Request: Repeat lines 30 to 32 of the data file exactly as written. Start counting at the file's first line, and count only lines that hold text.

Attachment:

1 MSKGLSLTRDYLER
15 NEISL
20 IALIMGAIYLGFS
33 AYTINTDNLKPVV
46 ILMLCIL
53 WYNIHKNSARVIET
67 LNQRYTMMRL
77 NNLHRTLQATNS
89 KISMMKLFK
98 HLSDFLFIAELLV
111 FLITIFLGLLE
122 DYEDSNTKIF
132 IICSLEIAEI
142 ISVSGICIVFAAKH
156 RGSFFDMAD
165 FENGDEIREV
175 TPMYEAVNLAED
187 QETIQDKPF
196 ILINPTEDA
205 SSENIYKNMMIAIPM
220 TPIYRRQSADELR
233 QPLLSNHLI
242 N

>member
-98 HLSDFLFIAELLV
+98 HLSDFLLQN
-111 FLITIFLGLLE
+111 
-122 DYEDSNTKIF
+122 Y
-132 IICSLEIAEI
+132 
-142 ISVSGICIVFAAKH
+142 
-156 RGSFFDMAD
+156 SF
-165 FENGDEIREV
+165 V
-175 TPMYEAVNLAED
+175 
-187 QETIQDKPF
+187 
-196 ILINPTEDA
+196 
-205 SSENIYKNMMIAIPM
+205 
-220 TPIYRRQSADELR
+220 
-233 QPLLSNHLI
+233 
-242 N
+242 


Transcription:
+122 Y
-132 IICSLEIAEI
+132 